I cannot be too clear on this point: Tomb Raider is in no way a bad game. Over the course of its exceptional campaign, you’ll inhabit a newly-imagined Lara Croft, one who inhabits a wide range of vulnerabilities: crepuscular scavenger, torture porn survivor, hibiscus assassin. Considering that our previous Croft could only be described by a handful of terms—all of which involved some number of mammary glands—this range of character seems especially pertinent. One might even go so far as to declare Crystal Dynamic’s reboot of the series to be a refreshing and faith-inducing success, as it was just recently by our own Neil Connors.
And yet . . . lurking behind the game’s narrative of survivorship, in much the same way that Lara lurks among the dark foliage of an enemy encampment, lies something in conflict with itself, struggling to carry the emotional weight of its own conceit. The same as Lara, it takes aim at us silently and with bow-string strength. Good news is we don’t die from it; bad news is the game kind of does.
So what went wrong?
Games, as we well know, exist in the fusion of mechanics and context, and thus we begin looking for our culprit there, in the gameplay itself. First and foremost, for a game about survival—as evidenced by the oft-repeated “A survivor is born” tagline—you’ll spend a whole lot of time being perfectly and exceptionally just dandy, especially in the first two-thirds of the game. Okay, sure, overwhelming odds and all that, but mechanically the game’s about as threatening as a Carnival cruise, and we ain’t talking Triumph either. Feeling pounced upon by a beast-wolf? Well, you best be up on your “just keeping pushing X” skills. Hanging defenseless from a rail while being beset upon by enemies? Sit the controller down and grab a snack, the game’s got ya covered, girl. Honestly, for much of the game the most we seem to be “surviving” is plentiful and insistent accommodation. Yes, I understand that Crystal Dynamics is simply appealing to a demographic here; and yes, I get that “Push X to Awezome” is no original complaint; yet Tomb Raider had so much going for it—namely a courageous, unsexualized female protagonist—that I find it unfortunate to see the narrative’s central conceit belied by a failure to follow through mechanically.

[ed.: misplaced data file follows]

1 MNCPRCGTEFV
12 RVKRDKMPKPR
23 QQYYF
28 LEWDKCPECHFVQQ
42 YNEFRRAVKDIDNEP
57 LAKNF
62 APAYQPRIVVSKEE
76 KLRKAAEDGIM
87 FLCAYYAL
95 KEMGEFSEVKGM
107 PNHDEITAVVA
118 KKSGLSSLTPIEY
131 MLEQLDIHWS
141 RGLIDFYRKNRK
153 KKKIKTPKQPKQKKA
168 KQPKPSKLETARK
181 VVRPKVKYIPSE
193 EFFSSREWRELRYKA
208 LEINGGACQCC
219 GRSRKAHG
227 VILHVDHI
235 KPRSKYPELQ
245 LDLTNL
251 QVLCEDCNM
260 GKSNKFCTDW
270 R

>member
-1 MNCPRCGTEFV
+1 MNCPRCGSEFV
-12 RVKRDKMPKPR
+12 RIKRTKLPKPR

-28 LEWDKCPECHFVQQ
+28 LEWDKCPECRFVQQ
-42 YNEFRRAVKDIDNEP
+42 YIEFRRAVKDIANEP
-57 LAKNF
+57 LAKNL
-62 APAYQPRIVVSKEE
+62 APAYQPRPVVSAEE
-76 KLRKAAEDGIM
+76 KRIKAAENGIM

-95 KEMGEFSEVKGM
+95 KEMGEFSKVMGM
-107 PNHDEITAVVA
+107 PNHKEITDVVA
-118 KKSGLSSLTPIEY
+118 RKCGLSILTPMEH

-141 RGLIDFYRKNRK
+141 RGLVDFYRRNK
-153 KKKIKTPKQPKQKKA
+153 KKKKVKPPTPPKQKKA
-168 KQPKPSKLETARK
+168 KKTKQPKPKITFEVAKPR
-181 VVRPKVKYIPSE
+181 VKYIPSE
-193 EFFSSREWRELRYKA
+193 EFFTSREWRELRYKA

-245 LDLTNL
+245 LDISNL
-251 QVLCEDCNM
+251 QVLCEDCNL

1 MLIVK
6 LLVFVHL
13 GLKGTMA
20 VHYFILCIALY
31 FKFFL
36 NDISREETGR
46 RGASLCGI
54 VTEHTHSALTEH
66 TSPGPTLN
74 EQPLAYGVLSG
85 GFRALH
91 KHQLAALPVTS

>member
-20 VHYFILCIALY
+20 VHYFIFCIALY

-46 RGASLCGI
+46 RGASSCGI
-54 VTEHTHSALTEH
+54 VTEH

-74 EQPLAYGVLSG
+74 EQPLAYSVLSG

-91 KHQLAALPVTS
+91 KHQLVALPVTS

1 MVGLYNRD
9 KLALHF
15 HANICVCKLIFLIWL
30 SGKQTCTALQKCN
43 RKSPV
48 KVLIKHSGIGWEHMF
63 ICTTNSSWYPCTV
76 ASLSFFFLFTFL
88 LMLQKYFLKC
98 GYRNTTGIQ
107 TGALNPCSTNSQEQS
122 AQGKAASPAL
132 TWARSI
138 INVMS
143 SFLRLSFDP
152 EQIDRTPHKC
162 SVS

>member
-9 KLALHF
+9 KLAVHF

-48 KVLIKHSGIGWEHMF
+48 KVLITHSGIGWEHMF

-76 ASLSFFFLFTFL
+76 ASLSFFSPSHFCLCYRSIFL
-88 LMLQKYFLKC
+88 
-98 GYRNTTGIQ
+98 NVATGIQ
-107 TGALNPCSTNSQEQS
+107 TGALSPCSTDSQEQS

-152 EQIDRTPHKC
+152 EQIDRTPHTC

Take, for instance, the cover system. As was the case in last year’s Far Cry 3, much of the work is done for you, with Tomb Raider taking things a step even further and actually sliding Lara into position for you too. In itself, this is a welcome relief to the “push circle to break-dance” cover-system of games such as Uncharted. The problem, however, is that this is the only way you are ever able to crouch. Ever ever. As Erik Kain over at Forbes wrote last week, “…but I still have to run up to the cover in order to trigger [crouching]—it’s still up to me even if I’m saved one extra push of a button.” And really it’s a bigger deal than one’s desire for control—the omission actively argues against survivorship. . . . Numerous were the times Lara stalked ink-black caverns teeming with unseen danger, standing straight up as if she didn’t have a care in the world.
This is all to say that despite all its accomplishments, Tomb Raider’s weak knee is its inability to handle its own artifice—that sense that the things I am up to could go disastrously wrong in the space of a heartbeat. I know a lot of you are attached to this idea of “total agency” in games (and don’t you worry, I’ll touch on that plenty in the months to come), but truth be known, you dig down far enough and everything begins looking predetermined. For me, a well-crafted lie will do just fine, thank ye . . . and the standout failing of Tomb Raider is that Lara is not a particularly good liar. As a matter of fact, for most of the game it’s as if the poles of danger have been reversed: we flat-out breeze through the collapse of a flame-swept fortress, yet plummet to our dooms plodding up to a rope. We’re either being led by the hand, or we’re dropping right off of cliffs. And that’s not a failure to survive on our parts—that’s poor parenting on the developers’ part. “A child is born” is more like it, “and swiftly loosed upon the rocks.”